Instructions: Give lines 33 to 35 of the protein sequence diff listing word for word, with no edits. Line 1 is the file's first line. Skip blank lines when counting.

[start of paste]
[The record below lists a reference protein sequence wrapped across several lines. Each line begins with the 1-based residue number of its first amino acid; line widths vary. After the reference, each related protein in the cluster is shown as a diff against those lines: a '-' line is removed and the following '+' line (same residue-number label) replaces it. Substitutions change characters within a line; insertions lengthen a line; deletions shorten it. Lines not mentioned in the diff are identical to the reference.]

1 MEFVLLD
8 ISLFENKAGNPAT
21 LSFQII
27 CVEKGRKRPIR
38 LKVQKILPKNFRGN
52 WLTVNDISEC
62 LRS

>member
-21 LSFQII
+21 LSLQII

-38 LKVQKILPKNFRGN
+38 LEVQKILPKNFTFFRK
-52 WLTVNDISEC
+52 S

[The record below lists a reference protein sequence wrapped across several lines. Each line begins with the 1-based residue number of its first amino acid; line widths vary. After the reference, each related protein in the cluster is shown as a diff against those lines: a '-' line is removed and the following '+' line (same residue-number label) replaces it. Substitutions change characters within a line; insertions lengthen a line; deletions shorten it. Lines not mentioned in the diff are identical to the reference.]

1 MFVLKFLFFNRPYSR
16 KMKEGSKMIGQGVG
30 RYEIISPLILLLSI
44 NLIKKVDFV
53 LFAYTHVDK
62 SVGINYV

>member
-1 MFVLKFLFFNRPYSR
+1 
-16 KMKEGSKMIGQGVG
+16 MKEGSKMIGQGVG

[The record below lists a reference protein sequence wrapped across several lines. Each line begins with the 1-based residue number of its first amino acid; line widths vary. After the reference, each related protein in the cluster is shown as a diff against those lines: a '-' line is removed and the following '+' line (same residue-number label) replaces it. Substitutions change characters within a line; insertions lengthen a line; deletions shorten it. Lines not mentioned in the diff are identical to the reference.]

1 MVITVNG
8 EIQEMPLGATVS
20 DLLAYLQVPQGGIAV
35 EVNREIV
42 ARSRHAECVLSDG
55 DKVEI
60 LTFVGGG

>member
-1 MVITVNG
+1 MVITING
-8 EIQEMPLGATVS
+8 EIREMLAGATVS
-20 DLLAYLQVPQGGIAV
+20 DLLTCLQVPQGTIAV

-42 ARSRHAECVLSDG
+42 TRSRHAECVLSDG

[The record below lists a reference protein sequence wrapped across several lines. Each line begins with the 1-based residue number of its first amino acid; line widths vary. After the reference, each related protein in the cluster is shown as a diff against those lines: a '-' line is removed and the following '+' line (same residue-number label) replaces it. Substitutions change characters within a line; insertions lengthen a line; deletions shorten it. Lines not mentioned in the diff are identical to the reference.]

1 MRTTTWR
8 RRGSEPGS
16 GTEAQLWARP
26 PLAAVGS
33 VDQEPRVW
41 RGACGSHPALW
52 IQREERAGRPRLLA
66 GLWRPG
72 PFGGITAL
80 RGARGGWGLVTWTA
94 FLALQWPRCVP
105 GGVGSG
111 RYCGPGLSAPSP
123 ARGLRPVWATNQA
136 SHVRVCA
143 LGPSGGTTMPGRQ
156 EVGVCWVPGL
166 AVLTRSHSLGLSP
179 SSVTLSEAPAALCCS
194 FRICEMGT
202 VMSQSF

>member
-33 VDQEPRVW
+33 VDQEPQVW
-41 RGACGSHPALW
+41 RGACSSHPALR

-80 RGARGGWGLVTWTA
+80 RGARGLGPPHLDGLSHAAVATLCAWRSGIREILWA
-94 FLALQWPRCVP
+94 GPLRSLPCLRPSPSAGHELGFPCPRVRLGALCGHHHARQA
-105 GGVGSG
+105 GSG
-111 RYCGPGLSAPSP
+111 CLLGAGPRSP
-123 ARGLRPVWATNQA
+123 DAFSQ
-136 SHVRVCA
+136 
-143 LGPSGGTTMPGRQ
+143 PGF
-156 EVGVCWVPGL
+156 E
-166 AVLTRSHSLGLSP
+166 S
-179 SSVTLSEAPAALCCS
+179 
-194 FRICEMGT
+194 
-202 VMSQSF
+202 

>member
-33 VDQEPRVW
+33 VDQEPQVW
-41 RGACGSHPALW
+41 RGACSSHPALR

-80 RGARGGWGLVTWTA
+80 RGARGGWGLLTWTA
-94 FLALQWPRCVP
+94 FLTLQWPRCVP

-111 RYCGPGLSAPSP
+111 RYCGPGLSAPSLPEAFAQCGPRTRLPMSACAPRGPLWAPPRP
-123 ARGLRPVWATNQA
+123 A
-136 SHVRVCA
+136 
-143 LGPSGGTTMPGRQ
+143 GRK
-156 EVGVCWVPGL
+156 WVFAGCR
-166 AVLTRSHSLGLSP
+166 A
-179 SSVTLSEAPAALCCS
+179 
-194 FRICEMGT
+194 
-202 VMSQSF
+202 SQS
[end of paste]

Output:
42 ARSRHAECVLSDG
55 DKVEI
60 LTFVGGG